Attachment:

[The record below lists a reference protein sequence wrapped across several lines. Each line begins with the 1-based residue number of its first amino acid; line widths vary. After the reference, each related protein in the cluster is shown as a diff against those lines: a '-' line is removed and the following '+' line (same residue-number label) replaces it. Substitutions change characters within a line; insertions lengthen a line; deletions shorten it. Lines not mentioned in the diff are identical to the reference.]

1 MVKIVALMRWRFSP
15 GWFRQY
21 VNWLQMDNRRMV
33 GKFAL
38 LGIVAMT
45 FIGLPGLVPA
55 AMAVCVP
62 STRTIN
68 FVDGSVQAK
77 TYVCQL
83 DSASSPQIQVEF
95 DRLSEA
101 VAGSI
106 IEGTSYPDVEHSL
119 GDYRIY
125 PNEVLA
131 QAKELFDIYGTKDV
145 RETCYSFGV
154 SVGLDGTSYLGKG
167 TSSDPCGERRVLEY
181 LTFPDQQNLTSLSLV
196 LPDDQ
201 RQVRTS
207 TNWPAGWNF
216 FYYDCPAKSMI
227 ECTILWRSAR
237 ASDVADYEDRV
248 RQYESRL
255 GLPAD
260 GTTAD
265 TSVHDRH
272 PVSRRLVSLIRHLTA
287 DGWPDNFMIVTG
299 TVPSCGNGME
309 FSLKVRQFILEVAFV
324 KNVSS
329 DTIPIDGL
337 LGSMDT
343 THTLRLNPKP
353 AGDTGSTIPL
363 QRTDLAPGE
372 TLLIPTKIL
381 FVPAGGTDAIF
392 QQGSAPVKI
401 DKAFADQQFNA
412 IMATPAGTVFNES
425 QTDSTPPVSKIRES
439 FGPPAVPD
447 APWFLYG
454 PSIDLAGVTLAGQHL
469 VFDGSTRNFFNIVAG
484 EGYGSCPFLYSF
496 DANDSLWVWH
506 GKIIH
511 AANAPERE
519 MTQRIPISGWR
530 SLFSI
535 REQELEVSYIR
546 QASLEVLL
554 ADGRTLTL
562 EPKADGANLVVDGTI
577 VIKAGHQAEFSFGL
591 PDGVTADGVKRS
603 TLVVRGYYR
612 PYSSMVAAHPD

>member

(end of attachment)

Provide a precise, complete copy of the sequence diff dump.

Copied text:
[The record below lists a reference protein sequence wrapped across several lines. Each line begins with the 1-based residue number of its first amino acid; line widths vary. After the reference, each related protein in the cluster is shown as a diff against those lines: a '-' line is removed and the following '+' line (same residue-number label) replaces it. Substitutions change characters within a line; insertions lengthen a line; deletions shorten it. Lines not mentioned in the diff are identical to the reference.]

1 MVKIVALMRWRFSP
15 GWFRQY
21 VNWLQMDNRRMV
33 GKFAL
38 LGIVAMT
45 FIGLPGLVPA
55 AMAVCVP
62 STRTIN
68 FVDGSVQAK
77 TYVCQL
83 DSASSPQIQVEF
95 DRLSEA
101 VAGSI
106 IEGTSYPDVEHSL
119 GDYRIY
125 PNEVLA
131 QAKELFDIYGTKDV
145 RETCYSFGV
154 SVGLDGTSYLGKG
167 TSSDPCGERRVLEY
181 LTFPDQQNLTSLSLV
196 LPDDQ
201 RQVRTS
207 TNWPAGWNF
216 FYYDCPAKSMI
227 ECTILWRSAR
237 ASDVADYEDRV
248 RQYESRL
255 GLPAD
260 GTTAD
265 TSVHDRH
272 PVSRRLVSLIRHLTA
287 DGWPDNFMIVTG
299 TVPSCGNGME
309 FSLKVRQFILEVAFV
324 KNVSS
329 DTIPIDGL
337 LGSMDT
343 THTLRLNPKP
353 AGDTGSTIPL
363 QRTDLAPGE
372 TLLIPTKIL
381 FVPAGGTDAIF
392 QQGSAPVKI
401 DKAFADQQFNA
412 IMATPAGTVFNES
425 QTDSTPPVSKIRES
439 FGPPAVPD
447 APWFLYG
454 PSIDLAGVTLAGQHL
469 VFDGSTRNFFNIVAG
484 EGYGSCPFLYSF
496 DANDSLWVWH
506 GKIIH
511 AANAPERE
519 MTQRIPISGWR
530 SLFSI
535 REQELEVSYIR
546 QASLEVLL
554 ADGRTLTL
562 EPKADGANLVVDGTI
577 VIKAGHQAEFSFGL
591 PDGVTADGVKRS
603 TLVVRGYYR
612 PYSSMVAAHPD

>member